While television brings us many historic and critically acclaimed moments, some stand out more than others. For some, there was nothing like witnessing Neil Armstrong stepping foot on the moon for the first time.
Then there are moments like Lucy working at the candy factory and the first-ever music video airing on MTV. No matter the case, it was amazing for people around the world to be tuned in to some of the most iconic moments in television history together. Keep scrolling for some more snippets in time.
"Do You Believe In Miracles?" - 1980
Few events bring people together quite like a good sporting event. And when that event happens to be the US Olympic hockey team going up against the way more skilled Soviet Union team in Lake Placid, New York, in 1980, you best believe people were huddled around their sets ready for the game of a lifetime.
With the Soviets dominating the Olympic ice from 1956 to 1976, the young American team were considered the underdogs. But to everyone's surprise, they came out on top, defeating the Soviets four to three. Some people might remember sports commenter Al Michaels' cry, "Do you believe in miracles? Yes!"
The Apollo 11 Moon Landing - 1969
"That's one small step for man, one giant leap for mankind," was plastered on headlines the day after the Apollo 11 moon landing. But on July 20, 1969, television networks united to broadcast one of the most significant feats in humankind, Neil Armstrong becoming the first man to step foot on the moon.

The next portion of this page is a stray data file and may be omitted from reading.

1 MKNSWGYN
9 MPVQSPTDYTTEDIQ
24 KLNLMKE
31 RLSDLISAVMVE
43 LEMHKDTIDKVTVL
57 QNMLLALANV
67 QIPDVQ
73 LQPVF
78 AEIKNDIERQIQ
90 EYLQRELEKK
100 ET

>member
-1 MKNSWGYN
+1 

Not that news anchors were able to say much. Walter Cronkite, for example, was sitting at the CBS desk and was able to say little more than, "Oh, boy!" The broadcast from the shuttle's cameras back down to Earth showcased the epitome of human achievement.
O.J. Simpson's Slow-Speed Bronco Chase - 1994
One June evening in 1994, millions of people tuned in to watch what is probably one of the most bizarre car chases in history -- former professional football player O.J. Simpson driving down the I-5 in a white Bronco, a squad of LAPD cops slowly following him.